So to sum up: Trump avoided bringing up his most controversial, and racially charged, comments. He avoided them even when he had clear opportunities to bring them up, and even accused Clinton of being racially insensitive.
This is a very different Donald Trump from the one who announced, in hisconvention speech, that “we cannot afford to be so politically correct anymore.”
The point here is not that Trump somehow successfully pivoted away from his long history of racially and religiously charged comments. No one has forgotten what he’s said.
Rather, it’s that Trump made a decision not to back off from them during the biggest moment of the general election to date. Instead of sticking up for his ideas, he just avoided them. He flinched.
The Trumpist project, inasmuch as it exists, is about making nakedly racist and bigoted language part of the American political mainstream. It depends on breaking down barriers against openly offensive speech and normalizing the unacceptable, and it’s been working: Trump remains close to Clinton in most polls.
But his main political challenge is to take ideas that appealed to his party’s base and make them acceptable to the rest of the country. If he had given his normal spiel about banning Muslims on Monday night, and it had been debated like a normal policy proposal, the once unthinkable idea would creep even further into the mainstream. That’s how it’s worked with objectively wacky Trump ideas like “take the oil,” which he now just gets to say without anyone in the audience even batting an eye.
By opting not to make those arguments on the debate stage, Trump has given a surprising signal that he believes some of the racist language that worked in the primaries won’t fly in the general election.
That’s a problem for him, because Trump’s entire electoral strategy depends on holding on to his racist base. Trump can’t move too far away from his core message without dampening the enthusiasm for him among people who think Latinos are criminals, Muslims are terrorists, and black people are lazy.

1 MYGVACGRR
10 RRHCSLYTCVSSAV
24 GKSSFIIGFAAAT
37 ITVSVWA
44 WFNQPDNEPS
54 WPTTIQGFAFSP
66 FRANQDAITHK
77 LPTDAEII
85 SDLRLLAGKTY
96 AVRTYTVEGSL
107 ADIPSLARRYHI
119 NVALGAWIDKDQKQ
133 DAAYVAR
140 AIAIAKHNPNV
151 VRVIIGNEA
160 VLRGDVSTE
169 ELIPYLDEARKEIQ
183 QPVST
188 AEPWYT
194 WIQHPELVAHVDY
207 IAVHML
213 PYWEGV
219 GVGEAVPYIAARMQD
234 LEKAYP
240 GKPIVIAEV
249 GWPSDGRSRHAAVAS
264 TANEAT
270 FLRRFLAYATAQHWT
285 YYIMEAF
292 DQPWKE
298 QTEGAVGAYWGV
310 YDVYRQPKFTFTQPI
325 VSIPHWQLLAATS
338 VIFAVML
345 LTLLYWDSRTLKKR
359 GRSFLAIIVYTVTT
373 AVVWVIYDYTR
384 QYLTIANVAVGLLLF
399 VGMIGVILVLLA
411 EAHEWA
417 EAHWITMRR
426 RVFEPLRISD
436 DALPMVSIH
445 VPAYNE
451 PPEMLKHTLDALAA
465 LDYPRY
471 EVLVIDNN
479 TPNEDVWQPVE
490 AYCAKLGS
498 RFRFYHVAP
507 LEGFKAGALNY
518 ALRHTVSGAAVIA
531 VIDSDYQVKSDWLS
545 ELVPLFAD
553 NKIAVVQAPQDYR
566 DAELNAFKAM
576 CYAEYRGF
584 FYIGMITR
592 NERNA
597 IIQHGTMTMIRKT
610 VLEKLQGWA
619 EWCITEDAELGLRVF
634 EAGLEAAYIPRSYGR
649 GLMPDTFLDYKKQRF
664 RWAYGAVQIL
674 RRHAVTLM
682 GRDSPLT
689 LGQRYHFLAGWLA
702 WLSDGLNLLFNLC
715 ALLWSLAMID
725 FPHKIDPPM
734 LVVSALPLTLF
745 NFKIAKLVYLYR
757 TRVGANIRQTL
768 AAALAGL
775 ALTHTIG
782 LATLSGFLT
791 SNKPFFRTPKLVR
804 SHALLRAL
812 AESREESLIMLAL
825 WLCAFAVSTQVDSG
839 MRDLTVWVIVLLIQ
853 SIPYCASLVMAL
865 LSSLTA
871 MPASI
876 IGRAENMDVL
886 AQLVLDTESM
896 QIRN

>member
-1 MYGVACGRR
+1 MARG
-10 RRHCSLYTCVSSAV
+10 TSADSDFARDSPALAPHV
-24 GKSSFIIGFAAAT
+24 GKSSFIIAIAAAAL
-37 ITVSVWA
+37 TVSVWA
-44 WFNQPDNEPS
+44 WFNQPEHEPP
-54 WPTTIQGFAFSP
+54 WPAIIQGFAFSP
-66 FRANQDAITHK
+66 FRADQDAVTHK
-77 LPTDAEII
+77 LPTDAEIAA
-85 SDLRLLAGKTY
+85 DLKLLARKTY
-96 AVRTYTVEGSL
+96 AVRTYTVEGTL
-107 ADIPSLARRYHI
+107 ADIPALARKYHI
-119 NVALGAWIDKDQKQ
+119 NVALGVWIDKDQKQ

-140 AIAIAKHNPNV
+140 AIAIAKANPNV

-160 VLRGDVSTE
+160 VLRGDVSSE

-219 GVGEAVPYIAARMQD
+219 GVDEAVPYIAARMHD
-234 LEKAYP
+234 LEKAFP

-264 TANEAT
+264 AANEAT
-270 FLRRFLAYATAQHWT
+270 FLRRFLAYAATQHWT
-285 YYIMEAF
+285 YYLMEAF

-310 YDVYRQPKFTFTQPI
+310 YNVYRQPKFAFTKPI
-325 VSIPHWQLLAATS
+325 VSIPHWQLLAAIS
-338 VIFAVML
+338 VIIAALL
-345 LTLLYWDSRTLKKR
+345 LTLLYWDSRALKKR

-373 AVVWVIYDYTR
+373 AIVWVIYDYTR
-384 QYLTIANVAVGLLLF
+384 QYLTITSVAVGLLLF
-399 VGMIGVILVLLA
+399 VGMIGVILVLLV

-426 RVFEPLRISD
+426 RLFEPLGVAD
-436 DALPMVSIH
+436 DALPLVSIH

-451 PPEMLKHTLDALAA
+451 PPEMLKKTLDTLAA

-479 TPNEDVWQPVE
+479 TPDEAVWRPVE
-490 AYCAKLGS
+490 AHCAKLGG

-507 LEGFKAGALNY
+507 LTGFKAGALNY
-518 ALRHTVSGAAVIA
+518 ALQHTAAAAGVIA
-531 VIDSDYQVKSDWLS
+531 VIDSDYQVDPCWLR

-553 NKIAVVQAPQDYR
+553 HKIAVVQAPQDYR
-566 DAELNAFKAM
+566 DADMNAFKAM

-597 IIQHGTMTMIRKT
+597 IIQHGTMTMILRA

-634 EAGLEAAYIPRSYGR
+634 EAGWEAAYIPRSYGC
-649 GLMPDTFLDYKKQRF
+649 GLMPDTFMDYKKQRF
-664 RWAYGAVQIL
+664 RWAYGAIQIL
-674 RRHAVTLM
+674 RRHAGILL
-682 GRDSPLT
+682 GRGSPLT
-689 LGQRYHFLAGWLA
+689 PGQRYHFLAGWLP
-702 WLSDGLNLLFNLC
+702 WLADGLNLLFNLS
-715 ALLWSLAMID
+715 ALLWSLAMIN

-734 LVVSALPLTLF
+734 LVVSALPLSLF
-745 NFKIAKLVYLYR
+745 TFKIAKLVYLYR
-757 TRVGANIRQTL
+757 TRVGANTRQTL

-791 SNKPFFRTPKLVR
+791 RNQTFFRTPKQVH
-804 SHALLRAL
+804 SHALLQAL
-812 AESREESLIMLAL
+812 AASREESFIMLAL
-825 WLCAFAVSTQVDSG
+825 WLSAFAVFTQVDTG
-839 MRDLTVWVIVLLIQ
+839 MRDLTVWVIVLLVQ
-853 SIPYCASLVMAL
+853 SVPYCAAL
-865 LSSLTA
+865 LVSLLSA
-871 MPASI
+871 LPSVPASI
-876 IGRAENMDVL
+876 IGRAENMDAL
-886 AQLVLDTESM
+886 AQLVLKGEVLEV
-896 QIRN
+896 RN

This constituency is, as George Washington University political theorist Samuel Goldman puts it, “a minority that thinks it's a majority.” It’s too small to guarantee electoral victories but too big to accept its minority status. Its members don’t see a need to reach out to minorities and “politically correct” whites, and they see doing so as a kind of betrayal.
Indeed, you can see this in the reaction of Trump’s supporters in the so-called alt-right movement. As my colleague Tara Golshan documents, these online racists are furious that Trump didn’t talk about what had long been his core issues. “He can't win a debate if they ask basically no questions about terrorism or immigration,” one user at the alt-right-friendly message board 4chan writes.
Internet trolls, of course, aren’t a huge constituency. But the voters who share their concerns about minorities and immigration are. While Trump’s campaign has shown that this group can power a victory in the Republican primary, it may now be exposing the limits of this group’s influence on American politics writ large.
There are still two more debates and 43 more days in the election — plenty of time for Trump and his supporters to wreak more havoc.
For now, though, score one for the basic norms of American democracy and values.
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